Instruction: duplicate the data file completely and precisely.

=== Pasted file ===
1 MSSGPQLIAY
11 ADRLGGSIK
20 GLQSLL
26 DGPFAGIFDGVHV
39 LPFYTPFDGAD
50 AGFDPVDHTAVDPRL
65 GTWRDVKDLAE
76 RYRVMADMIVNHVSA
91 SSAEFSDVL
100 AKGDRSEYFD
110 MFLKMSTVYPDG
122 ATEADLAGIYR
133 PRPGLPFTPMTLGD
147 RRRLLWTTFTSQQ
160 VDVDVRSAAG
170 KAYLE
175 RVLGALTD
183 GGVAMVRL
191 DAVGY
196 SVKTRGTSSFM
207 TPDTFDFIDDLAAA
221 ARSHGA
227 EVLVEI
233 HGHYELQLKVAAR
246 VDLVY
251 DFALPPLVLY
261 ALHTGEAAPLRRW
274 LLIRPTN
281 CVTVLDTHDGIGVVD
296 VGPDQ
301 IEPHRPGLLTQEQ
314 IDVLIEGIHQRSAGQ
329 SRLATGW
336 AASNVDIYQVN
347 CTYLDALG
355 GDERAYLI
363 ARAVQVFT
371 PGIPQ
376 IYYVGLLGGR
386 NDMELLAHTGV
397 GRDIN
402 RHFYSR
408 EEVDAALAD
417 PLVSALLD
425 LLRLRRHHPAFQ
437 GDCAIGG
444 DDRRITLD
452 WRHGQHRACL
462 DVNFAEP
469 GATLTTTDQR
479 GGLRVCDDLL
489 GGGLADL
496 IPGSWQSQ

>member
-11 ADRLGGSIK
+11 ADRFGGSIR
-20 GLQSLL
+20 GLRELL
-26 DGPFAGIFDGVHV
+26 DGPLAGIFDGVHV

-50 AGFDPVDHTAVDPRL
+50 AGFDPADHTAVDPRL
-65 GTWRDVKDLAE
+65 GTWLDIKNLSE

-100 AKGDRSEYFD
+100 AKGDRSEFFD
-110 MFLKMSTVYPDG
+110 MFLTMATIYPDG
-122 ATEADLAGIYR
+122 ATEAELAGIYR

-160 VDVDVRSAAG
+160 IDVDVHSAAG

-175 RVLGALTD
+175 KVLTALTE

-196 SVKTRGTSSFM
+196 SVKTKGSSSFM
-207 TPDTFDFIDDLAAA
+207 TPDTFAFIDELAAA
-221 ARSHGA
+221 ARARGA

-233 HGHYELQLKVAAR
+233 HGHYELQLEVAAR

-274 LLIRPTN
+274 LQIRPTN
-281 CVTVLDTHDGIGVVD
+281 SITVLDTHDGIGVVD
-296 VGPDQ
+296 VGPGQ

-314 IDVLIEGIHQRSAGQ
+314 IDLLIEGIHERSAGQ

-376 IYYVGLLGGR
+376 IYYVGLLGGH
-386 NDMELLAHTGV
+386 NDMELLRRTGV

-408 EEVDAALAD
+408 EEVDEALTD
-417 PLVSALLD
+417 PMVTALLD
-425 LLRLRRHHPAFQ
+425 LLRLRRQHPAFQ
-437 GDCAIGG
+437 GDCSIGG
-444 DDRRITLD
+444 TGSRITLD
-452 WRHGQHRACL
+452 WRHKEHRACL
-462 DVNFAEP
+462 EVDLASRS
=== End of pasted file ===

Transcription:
1 MSSGPQLIAY
11 ADRLGGSIK
20 GLQSLL
26 DGPFAGIFDGVHV
39 LPFYTPFDGAD
50 AGFDPVDHTAVDPRL
65 GTWRDVKDLAE
76 RYRVMADMIVNHVSA
91 SSAEFSDVL
100 AKGDRSEYFD
110 MFLKMSTVYPDG
122 ATEADLAGIYR
133 PRPGLPFTPMTLGD
147 RRRLLWTTFTSQQ
160 VDVDVRSAAG
170 KAYLE
175 RVLGALTD
183 GGVAMVRL
191 DAVGY
196 SVKTRGTSSFM
207 TPDTFDFIDDLAAA
221 ARSHGA
227 EVLVEI
233 HGHYELQLKVAAR
246 VDLVY
251 DFALPPLVLY
261 ALHTGEAAPLRRW
274 LLIRPTN
281 CVTVLDTHDGIGVVD
296 VGPDQ
301 IEPHRPGLLTQEQ
314 IDVLIEGIHQRSAGQ
329 SRLATGW
336 AASNVDIYQVN
347 CTYLDALG
355 GDERAYLI
363 ARAVQVFT
371 PGIPQ
376 IYYVGLLGGR
386 NDMELLAHTGV
397 GRDIN
402 RHFYSR
408 EEVDAALAD
417 PLVSALLD
425 LLRLRRHHPAFQ
437 GDCAIGG
444 DDRRITLD
452 WRHGQHRACL
462 DVNFAEP
469 GATLTTTDQR
479 GGLRVCDDLL
489 GGGLADL
496 IPGSWQSQ

>member
-11 ADRLGGSIK
+11 ADRFGGSIR
-20 GLQSLL
+20 GLRELL
-26 DGPFAGIFDGVHV
+26 DGPLAGIFDGVHV

-50 AGFDPVDHTAVDPRL
+50 AGFDPADHTAVDPRL
-65 GTWRDVKDLAE
+65 GTWLDIKNLSE

-100 AKGDRSEYFD
+100 AKGDRSEFFD
-110 MFLKMSTVYPDG
+110 MFLTMATIYPDG
-122 ATEADLAGIYR
+122 ATEAELAGIYR

-160 VDVDVRSAAG
+160 IDVDVHSAAG

-175 RVLGALTD
+175 KVLTALTE

-196 SVKTRGTSSFM
+196 SVKTKGSSSFM
-207 TPDTFDFIDDLAAA
+207 TPDTFAFIDELAAA
-221 ARSHGA
+221 ARARGA

-233 HGHYELQLKVAAR
+233 HGHYELQLEVAAR

-274 LLIRPTN
+274 LQIRPTN
-281 CVTVLDTHDGIGVVD
+281 SITVLDTHDGIGVVD
-296 VGPDQ
+296 VGPGQ

-314 IDVLIEGIHQRSAGQ
+314 IDLLIEGIHERSAGQ

-376 IYYVGLLGGR
+376 IYYVGLLGGH
-386 NDMELLAHTGV
+386 NDMELLRRTGV

-408 EEVDAALAD
+408 EEVDEALTD
-417 PLVSALLD
+417 PMVTALLD
-425 LLRLRRHHPAFQ
+425 LLRLRRQHPAFQ
-437 GDCAIGG
+437 GDCSIGG
-444 DDRRITLD
+444 TGSRITLD
-452 WRHGQHRACL
+452 WRHKEHRACL
-462 DVNFAEP
+462 EVDLASRS